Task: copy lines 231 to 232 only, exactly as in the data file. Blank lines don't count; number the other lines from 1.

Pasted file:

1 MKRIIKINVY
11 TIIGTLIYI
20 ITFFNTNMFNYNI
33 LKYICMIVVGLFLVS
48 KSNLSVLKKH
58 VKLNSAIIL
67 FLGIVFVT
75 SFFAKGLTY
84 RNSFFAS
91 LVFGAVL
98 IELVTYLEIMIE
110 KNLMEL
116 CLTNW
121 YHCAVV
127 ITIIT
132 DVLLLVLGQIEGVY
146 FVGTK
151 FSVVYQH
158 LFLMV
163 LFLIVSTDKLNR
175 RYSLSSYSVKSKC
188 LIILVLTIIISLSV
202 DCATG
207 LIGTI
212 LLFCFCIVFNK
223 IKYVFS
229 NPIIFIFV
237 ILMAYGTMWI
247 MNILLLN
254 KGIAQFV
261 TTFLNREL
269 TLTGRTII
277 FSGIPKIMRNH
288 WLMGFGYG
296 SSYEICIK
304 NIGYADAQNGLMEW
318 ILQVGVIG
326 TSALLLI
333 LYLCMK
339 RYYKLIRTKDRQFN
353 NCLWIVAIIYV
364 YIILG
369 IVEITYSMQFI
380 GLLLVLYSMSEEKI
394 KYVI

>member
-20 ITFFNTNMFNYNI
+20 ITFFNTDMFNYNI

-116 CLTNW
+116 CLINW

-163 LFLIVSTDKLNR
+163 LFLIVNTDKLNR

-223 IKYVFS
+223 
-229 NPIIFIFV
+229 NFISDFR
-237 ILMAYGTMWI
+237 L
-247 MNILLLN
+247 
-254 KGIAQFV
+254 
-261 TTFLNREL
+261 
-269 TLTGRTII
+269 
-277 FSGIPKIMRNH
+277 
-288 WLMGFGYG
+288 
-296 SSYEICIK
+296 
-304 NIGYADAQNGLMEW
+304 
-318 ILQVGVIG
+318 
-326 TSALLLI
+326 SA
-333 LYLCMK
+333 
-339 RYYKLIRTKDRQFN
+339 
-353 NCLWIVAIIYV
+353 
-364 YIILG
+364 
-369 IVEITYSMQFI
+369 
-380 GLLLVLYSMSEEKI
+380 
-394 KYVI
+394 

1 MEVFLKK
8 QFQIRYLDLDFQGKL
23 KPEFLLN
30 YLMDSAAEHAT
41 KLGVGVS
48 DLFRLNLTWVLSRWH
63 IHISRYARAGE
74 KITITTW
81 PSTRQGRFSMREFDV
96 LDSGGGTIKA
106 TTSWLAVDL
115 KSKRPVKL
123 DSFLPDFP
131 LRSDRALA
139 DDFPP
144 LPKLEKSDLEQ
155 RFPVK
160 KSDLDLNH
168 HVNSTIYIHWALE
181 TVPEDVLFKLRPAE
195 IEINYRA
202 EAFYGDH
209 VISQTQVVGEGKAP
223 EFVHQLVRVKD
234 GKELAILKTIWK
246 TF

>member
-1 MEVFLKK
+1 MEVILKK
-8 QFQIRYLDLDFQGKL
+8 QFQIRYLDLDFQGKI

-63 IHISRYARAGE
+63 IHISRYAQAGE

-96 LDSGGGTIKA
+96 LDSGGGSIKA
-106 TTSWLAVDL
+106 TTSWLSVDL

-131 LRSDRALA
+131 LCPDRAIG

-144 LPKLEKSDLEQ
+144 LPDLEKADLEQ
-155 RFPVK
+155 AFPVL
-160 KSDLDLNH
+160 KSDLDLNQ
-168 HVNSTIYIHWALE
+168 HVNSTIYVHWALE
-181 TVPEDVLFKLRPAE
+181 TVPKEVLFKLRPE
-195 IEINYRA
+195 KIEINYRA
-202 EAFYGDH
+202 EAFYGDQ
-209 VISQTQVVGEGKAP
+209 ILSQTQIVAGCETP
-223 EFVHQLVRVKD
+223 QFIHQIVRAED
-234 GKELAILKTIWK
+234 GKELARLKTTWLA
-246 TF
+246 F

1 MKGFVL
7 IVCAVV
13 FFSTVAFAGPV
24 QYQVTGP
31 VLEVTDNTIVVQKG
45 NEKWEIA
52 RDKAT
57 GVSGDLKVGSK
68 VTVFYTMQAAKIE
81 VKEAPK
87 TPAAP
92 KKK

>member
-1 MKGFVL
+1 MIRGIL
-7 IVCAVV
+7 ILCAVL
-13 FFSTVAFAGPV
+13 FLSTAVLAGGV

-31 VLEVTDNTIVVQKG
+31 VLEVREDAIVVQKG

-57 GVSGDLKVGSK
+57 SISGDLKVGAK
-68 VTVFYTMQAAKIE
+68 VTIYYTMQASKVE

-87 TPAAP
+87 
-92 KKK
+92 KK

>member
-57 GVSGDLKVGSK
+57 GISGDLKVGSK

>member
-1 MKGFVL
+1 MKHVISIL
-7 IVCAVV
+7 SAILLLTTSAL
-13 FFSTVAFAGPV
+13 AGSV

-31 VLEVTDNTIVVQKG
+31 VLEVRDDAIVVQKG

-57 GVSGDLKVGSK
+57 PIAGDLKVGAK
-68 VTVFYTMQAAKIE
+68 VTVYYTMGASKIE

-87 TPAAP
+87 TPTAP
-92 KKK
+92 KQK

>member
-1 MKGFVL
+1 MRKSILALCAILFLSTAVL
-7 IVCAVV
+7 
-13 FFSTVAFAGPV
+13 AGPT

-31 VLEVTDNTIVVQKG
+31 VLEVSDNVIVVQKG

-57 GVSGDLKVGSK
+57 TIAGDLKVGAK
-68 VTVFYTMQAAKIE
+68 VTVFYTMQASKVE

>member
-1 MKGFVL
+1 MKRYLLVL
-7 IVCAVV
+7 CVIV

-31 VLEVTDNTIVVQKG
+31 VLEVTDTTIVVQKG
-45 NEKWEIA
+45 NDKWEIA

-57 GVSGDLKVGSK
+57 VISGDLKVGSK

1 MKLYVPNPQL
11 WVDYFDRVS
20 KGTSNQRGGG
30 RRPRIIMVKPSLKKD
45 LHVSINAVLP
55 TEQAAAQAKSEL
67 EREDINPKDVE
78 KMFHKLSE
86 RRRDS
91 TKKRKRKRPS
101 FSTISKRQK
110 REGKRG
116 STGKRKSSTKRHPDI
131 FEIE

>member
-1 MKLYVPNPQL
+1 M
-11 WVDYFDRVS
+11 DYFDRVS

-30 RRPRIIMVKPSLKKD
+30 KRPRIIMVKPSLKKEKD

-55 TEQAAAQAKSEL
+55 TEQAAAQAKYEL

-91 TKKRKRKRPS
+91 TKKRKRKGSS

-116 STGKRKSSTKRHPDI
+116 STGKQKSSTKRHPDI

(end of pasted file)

45 LHVSINAVLP
55 TEQAAAQAKSEL